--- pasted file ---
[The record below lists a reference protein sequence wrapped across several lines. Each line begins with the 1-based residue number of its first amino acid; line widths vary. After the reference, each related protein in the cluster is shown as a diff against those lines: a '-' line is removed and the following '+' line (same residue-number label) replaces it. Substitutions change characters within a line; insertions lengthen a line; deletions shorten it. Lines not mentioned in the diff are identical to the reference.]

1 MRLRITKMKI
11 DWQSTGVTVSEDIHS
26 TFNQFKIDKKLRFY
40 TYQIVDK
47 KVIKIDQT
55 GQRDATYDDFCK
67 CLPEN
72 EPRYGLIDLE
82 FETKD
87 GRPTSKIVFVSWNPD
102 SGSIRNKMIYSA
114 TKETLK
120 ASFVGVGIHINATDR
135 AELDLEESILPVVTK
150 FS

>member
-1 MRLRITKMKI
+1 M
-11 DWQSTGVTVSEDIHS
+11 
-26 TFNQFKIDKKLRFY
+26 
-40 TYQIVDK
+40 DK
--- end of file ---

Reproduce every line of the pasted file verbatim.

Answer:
[The record below lists a reference protein sequence wrapped across several lines. Each line begins with the 1-based residue number of its first amino acid; line widths vary. After the reference, each related protein in the cluster is shown as a diff against those lines: a '-' line is removed and the following '+' line (same residue-number label) replaces it. Substitutions change characters within a line; insertions lengthen a line; deletions shorten it. Lines not mentioned in the diff are identical to the reference.]

1 MRLRITKMKI
11 DWQSTGVTVSEDIHS
26 TFNQFKIDKKLRFY
40 TYQIVDK
47 KVIKIDQT
55 GQRDATYDDFCK
67 CLPEN
72 EPRYGLIDLE
82 FETKD
87 GRPTSKIVFVSWNPD
102 SGSIRNKMIYSA
114 TKETLK
120 ASFVGVGIHINATDR
135 AELDLEESILPVVTK
150 FS

>member
-1 MRLRITKMKI
+1 M
-11 DWQSTGVTVSEDIHS
+11 
-26 TFNQFKIDKKLRFY
+26 
-40 TYQIVDK
+40 DK